For a higher-end dining experience, the place to go is Pueblo Viejo, just steps from the border. Try their seafood. The shrimp is caught in the Gulf of California, and is the best we’ve had in years. Margaritas, Veracruz-style fish, giant avocados stuffed with shrimp—you simply can’t go wrong. And it’s air conditioned!
Other favorites of ours included Birrieria El Paisa, a colorful and inexpensive restaurant I believe is associated with the Happy Mouth Dental office next door. A special offered a free meal with any dental procedure. Not far off the beaten path is Suggar Salt & Pepper, an outdoor cafe with very tasty housemade food that’s a nice change from the other restaurants in town.
In between dental appointments, shopping, dining, margaritas, and cooling off in the pool, we rose early one morning and set off on a hike south from the Hacienda. There’s something in Algodones that almost no one seems to know about or see when they visit: Algodones is where the Colorado River goes to die.
About a mile’s walk southwest from the Hacienda is the Morelos Dam. Partially in Mexico, partially in Arizona, the dam marks the point where the Colorado River essentially gives up the ghost. Its remaining water is funneled into the Canal Alimentador Central, where it goes off to supply local Mexican agriculture. Beyond the dam, there are some wetlands that appear to be good for seasonal birdwatching, and a meandering rivulet running through the desert that is all that’s left of the once mighty Colorado.
It was almost like going to a funeral, to see this river humbled and broken. But you can’t blame Mexico for that. By the time the Colorado reaches the Morelos Dam, 90 percent of its flow has already been siphoned off in the U.S. During our stay, and even more so during their main season, you’ll encounter barkers for dentists, optometrists, and street vendors asking for your business as you go around the streets of Algodones. Don’t mistake the fact that they’re asking for your business with thinking that they’re not good, but some are better than others, and it is important to do your research prior to going (reviews are often hard to find in the normal channels).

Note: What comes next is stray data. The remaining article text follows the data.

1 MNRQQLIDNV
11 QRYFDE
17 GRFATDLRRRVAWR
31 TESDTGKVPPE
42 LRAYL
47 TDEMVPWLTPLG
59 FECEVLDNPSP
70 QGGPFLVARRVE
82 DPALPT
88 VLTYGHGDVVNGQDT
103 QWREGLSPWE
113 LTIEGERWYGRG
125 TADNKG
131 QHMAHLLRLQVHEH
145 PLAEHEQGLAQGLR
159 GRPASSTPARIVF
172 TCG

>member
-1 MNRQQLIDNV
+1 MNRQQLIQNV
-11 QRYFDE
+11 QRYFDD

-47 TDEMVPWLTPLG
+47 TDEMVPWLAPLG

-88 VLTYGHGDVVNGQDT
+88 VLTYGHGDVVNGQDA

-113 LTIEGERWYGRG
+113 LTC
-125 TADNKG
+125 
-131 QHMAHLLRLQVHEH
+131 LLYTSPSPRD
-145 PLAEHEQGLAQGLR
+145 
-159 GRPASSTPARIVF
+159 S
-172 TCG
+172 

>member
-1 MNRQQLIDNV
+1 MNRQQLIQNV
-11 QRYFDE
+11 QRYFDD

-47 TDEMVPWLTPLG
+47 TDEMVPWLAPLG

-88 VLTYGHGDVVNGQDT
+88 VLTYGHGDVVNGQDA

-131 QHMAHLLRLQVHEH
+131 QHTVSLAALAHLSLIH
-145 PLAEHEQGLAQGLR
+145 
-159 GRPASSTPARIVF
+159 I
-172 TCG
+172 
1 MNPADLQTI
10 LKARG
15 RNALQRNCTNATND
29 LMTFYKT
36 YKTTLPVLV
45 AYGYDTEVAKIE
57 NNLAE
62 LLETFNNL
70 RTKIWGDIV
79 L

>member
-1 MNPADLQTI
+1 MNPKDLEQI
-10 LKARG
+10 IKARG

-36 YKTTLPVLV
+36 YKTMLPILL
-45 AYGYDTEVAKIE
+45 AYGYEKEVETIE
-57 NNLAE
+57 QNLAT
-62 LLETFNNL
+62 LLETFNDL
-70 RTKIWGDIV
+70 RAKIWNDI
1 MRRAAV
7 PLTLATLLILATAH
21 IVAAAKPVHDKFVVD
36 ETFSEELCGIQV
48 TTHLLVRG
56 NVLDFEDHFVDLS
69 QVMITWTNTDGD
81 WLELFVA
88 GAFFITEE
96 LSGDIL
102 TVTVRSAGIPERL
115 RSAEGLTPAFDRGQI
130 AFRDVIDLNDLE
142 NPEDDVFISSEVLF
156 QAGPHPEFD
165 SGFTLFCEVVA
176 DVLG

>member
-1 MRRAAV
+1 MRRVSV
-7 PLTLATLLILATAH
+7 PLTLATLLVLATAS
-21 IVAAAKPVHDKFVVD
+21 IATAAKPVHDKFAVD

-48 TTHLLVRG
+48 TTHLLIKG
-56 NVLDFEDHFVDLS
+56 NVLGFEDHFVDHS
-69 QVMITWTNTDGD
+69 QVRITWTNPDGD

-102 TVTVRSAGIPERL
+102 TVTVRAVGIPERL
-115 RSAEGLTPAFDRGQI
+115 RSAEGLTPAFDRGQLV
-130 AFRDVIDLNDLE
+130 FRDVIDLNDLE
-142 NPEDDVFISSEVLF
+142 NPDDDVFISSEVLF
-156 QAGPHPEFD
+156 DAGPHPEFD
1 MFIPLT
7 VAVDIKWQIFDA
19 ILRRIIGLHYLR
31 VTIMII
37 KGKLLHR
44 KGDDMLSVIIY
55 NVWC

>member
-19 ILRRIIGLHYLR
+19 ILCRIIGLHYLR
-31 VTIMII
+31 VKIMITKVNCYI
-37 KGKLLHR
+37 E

After our experiences with obtaining dental care in Mexico The Sun Runner is launching Sun Runner Smiles, a partnership with service providers in Algodones we feel offer high standards of quality and guarantee their work. We’ll be helping guide readers seeking quality dental care at prices up to 70 percent lower than in the United States make their arrangements, as well as know how to enjoy their time in Algodones. We’re planning an orientation week in Algodones in October or November where readers can join us for day trips, dining, and fun, and have the best time possible, while going to the dentist.
These days in the United States, we often have an image of Mexico as a land of drug lords and danger, but Algodones seems about as far away from that image as is possible. It’s a small, walkable, friendly, and a little sleepy (in the off season) town that’s main business is catering to Americans and our dental and medical needs. There were plenty of seniors and Canadians here, so it can’t be too dangerous (we did see one police vehicle while we were here, and yes, the guys at the border did ask us some questions on our way into Mexico, but I think that’s because there were three of them, virtually nobody but us coming through, and they were bored).
It’s always good practice to be friendly yourself, respectful, and aware of your surroundings when traveling anywhere new, and Algodones is no exception. Take the usual precautions of any traveler, and you’re likely to have the same great experiences we had while we were here that inspired us to launch Sun Runner Smiles to help others have their own enjoyable Algodones experience. After all, wouldn’t it be great to look forward to going to the dentist?
See you at the pool!
Meet our Sun Runner Smiles hosts, Linda & Larry Bachel!